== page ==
Are you in charge of your life, or is Attention Deficit Disorder running it?
Do you make plans, or come up with projects that never get completed? Or if they do, it’s either late or not your best effort? Are there things in your life you’d like to do that you just never get around to?
It’s easy to blame Attention Deficit Disorder when that happens, and actually it’s a pretty valid excuse.
You don’t have to make excuses, though. You can change things around with some effort and perseverance.
Setting goals and following through on them isn’t something that people with ADHD are good at doing. That doesn’t mean it’s impossible, though.
If you start with a clear idea of what you’re aiming for, and then break it down into small, easily accomplished steps, then you’re halfway there. The next key is to implement the steps on a regular basis.
Needless to say, your first goals ought to be somewhat small.
For those of us with ADHD, the first problem occurs when we attempt to break our goal down into smaller steps – first do this, then do that. That’s sort of a linear activity and our brains aren’t wired that way.
You might find it easier to start with a mind map and add steps as you think of them. In a mind map, there’s no linear order, so it’s much easier for our brains to work with it.
You might also want to work with someone for the first time or two to get you used to this new process. It could be a coach, but it could just as easily be a friend or loved one.
Remember not to get discouraged if you forget a step – that will happen at first. Also remember to make the steps small and doable in a day – not all day – just a couple of hours at most.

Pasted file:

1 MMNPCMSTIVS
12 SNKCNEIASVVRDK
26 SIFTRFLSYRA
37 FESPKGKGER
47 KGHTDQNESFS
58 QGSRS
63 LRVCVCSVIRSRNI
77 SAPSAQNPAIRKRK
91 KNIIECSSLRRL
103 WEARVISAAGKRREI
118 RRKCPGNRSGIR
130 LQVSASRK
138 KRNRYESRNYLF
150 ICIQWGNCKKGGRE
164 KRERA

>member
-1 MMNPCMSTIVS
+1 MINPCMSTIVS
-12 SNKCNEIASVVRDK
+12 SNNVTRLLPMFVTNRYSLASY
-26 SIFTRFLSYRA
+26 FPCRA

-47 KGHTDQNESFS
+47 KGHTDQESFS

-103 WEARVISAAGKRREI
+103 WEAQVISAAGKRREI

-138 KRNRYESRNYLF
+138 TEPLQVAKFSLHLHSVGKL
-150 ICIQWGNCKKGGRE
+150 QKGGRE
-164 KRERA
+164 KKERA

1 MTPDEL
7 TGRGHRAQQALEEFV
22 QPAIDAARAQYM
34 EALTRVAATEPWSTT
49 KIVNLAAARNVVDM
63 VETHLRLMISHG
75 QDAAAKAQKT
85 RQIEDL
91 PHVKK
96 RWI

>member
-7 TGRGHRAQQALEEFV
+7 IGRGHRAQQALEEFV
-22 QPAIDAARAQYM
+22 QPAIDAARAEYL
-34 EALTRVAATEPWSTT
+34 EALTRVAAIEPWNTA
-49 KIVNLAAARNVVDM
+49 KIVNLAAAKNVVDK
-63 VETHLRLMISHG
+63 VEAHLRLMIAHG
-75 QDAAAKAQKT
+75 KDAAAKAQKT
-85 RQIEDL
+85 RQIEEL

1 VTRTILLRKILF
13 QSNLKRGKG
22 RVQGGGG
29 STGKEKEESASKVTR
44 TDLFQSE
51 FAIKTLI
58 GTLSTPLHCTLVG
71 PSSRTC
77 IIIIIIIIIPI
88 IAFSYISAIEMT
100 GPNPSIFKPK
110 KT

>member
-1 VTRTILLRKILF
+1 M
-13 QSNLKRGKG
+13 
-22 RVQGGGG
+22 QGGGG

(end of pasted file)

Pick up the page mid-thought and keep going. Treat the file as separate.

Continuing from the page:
If you work at it, you can begin to follow through and really accomplish the things you want. That puts you in charge, not your ADHD.
I just learned about mindmaps recently, and love them. At first I was thinking, what am I going to do with all these words jumbled on a page in no particular order??? Then I realized, unbelievably, that my brain loved seeing everything on one page, in no order, and being able to pick and choose what it needed at that specific point in time. Ordered chaos, I guess. Whatever it is, my brain loves it.
Diane – I know, it’s the coolest thing. It completely takes the pressure off in terms of ordering things and lets your mind do what it does best! I don’t usually add pictures to mine, but I like using color. Even just pen and paper still works better than any other method.
I am very interested in this. I feel like I will hyper-focus if I start. What things should I do first? I have so many thoughts rollling around in my head–housekeeping, menu-making, work and lesson planning—where do I start mindmapping without spending an entire day doing it and not getting anything actually done?
Cindy – set some boundaries first. All of the ideas you mentioned are really big ones. Scale them down – instead of housekeeping, how about cleaning the kitchen? Menu planning – this week’s menu. Work – this week’s schedule. Lesson planning – scale back by subject and time frame. Maybe this week’s math lessons.
Then set a time limit to work on whichever you choose. An hour ought to be plenty. Set a timer to remind you to stop.
Get your supplies together and find a place to store them. I keep all of my colored markers and pens in a plastic box. I use them for mind mapping as well as journaling. I keep them in my home office along with my journal and a spiral notebook. Everything is always at hand and ready to use.
You might like to use big sheets of paper for your mind maps, or just regular sized sheets of paper. You could keep them all in a spiral notebook – or maybe designate a notebook for each subject – housekeeping, etc. Some times I post mine on my bulletin board.
You really should give this a try. You seem very interested, and it can really give your mind the kind of environment it needs to make connections and work the way it’s designed to. Let me know how it goes.